Photographer Captures Amazing Photos of a Lost Mongolian Tribe with a Reindeer Culture

Hamid Sardar Afkhami is a photographer who toured Tibet and Nepal for his photography project. 

He also visited Mongolia with the goal to photograph the unique nomadic tribes who live alongside reindeer.

A scholar of Tibetan and Mongolian languages, Afkhami has a Ph. D. from Harvard

His desire was to capture and present Dukhas’ unique’s lifestyle to the whole world. This generation of Mongolian nomads herds reindeer.

Despite the inevitable external influence and presence of the outside world in their tribe, their lifestyle and deep beliefs have helped them keep their lifestyle the same as it was hundred years ago.

Dukhas have Turkish roots and they depend on reindeer. In addition to getting milk and cheese from them, they also use the reindeer for hunting and transport.

The Beautiful Mongolian Tribe with a Deep Reinder Culture

Currently, there are only 400 Dukhas from 44 families. 

So, Afkhami wanted to capture their lives and also made a documentary about their unique lifestyle. The name of the documentary is The Reindeer People. It was awarded Best Film on Mountain Culture given by the Banff Mountain Film Festival.

In their culture, there’s a deep belief in ancestral spirits. Dukhas believe that their ancestors are present in the forests and that nature and forests are sacred to them. The leader of the Dukhas is the 96-year-old Tsuyan.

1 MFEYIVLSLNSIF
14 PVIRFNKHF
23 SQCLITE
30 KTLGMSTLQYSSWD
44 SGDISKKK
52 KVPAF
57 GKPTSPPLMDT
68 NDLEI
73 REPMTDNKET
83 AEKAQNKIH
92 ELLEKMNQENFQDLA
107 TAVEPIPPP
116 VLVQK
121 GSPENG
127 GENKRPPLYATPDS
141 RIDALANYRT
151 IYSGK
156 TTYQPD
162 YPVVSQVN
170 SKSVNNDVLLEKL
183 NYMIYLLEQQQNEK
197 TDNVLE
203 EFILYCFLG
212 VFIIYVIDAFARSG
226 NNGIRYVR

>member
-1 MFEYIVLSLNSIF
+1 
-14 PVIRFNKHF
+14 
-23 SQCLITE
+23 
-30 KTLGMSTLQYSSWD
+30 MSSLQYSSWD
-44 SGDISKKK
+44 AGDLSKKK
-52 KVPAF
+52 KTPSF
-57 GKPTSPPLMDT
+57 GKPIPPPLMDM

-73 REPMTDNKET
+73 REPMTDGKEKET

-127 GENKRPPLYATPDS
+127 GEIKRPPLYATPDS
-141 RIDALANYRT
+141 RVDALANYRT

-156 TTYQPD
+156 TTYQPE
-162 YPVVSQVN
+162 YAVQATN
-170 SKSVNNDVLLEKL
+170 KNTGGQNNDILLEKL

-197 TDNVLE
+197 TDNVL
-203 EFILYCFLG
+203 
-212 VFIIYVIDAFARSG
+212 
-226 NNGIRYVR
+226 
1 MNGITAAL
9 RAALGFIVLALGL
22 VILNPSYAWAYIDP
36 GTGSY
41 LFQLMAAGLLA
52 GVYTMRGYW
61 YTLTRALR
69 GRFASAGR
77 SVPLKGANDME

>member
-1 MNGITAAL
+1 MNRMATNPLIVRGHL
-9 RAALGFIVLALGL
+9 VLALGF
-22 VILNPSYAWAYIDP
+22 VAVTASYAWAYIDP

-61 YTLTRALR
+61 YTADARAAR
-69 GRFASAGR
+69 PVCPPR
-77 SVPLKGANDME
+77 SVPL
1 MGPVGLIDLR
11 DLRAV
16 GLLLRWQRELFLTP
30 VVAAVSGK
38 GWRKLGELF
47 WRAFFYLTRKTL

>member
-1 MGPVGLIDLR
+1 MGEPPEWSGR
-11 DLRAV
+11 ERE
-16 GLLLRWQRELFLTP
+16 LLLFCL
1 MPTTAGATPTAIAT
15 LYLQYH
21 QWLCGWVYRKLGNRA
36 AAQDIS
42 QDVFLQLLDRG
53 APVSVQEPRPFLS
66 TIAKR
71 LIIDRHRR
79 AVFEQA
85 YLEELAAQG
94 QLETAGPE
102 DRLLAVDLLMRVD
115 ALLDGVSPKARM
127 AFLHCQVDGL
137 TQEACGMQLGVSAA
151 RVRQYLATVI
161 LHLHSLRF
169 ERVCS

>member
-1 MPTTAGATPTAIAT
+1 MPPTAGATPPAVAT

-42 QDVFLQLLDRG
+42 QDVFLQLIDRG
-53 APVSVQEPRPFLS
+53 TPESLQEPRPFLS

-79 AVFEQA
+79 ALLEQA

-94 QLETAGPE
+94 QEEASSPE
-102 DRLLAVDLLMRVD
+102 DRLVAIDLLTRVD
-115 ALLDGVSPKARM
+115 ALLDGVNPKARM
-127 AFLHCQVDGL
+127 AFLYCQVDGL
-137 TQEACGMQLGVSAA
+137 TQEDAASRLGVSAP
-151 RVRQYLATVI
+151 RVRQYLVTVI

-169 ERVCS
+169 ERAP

They believe they have a deep spiritual connection to all animals and plants.

Tsuyan teaches Dukha people about their culture and values and shares the knowledge and experience he has gained throughout his decades of life.

The kids in the tribe are taught how to tame and train Reinders from an early age. These animals are gentle and calm and are good with kids. 

Unfortunately, the Dukha population is declining and so is the reindeer population.

How Do the Dukhas Survive in the Wild?

The Dukhas, believe it or not, survive primarily from tourism.

Namely, tourists from all over the world come to see them and pay them to watch their performances, buy their handmade crafts, and of course, take a unique reindeer ride.

The tribe hunts small woodland animals like rabbits for food and sometimes sells the caught rabbits to tourists. Interestingly, the tribe is also good at training neighboring golden eagles to help in the hunting process. 

In their tribe, hunting eagles is a privilege. The ones who can do it are respected.